Funded by the Scott Hamilton CARES Foundation in partnership with the Dick Vitale Pediatric Cancer Research Fund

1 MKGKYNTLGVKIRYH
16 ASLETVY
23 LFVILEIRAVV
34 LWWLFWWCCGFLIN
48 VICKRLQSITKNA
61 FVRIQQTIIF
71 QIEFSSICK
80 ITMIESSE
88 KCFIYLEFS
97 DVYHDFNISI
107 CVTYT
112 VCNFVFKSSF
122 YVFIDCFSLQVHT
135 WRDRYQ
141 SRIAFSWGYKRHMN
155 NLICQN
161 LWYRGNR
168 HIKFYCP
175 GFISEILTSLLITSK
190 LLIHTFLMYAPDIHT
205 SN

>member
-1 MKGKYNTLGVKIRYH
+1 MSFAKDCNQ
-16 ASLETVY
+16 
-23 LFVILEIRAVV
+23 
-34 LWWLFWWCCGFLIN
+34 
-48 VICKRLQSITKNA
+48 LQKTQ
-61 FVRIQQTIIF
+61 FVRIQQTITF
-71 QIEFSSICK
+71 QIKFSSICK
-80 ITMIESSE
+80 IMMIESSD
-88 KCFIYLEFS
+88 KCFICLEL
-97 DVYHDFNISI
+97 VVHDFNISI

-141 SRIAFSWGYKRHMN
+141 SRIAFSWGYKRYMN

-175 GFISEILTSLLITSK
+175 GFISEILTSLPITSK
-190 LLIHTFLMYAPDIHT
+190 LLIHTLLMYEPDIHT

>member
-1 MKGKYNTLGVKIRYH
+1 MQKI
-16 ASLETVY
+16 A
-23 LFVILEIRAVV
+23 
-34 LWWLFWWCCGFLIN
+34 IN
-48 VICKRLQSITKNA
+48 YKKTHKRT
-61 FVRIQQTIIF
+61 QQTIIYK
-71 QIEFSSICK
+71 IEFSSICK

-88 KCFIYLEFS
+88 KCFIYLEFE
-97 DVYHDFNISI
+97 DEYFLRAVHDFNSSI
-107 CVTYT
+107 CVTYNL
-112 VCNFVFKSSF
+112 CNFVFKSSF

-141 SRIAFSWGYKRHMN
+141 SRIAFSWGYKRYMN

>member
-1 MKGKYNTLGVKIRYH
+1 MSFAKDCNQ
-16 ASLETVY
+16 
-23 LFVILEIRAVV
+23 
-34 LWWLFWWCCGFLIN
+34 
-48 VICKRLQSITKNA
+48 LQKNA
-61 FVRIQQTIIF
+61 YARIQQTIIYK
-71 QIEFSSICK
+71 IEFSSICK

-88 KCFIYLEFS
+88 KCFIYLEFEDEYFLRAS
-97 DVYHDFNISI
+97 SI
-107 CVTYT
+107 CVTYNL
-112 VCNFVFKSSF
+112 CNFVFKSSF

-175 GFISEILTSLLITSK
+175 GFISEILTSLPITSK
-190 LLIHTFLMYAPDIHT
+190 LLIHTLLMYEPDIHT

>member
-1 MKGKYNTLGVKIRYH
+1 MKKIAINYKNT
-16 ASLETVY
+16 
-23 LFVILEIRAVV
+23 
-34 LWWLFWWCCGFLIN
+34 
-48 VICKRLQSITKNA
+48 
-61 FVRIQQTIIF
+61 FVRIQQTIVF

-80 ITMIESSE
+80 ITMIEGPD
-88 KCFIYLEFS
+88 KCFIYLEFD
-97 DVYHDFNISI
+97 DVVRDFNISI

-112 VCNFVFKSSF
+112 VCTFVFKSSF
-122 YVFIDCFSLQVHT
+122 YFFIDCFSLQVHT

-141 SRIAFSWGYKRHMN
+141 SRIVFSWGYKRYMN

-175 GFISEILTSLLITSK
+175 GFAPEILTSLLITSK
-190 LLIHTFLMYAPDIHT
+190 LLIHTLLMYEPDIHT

Brain tumors are the leading cause of childhood cancer mortality. Two types of these brain tumors, both with mutations in different parts of the histone 3 protein, are both aggressive and deadly. Although these tumors are so awful for the child that has one in their brain, when the tumor is removed with surgery, it is very hard to grow in a dish. For this reason, many scientists take these patient tumor cells and grow them in a mouse. Yet, we and others have seen that although this way of growing the tumors is better than nothing as it allows us to research the tumor cells, the tumor changes a lot in the mouse brain. For this reason, we have generated new models, using transplantation to a cortical organoid. A cortical organoid is a three-dimensional model of the developing human brain made from stem cells. Our work shows this system mimics more aspects of the original tumor, and also provides an opportunity to see how the tumor cells interact with the human brain. We will further optimize this system to study these pediatric brain tumor and we will now begin to ask, which cell types actually cause the tumor to recur after surgery? Which cell types are most invasive, and thus most dangers? Finally, we will also try to identify the cause of these tumors so that we can either prevent them from emerging in children in the first place, or detect them early to prevent tumor progression.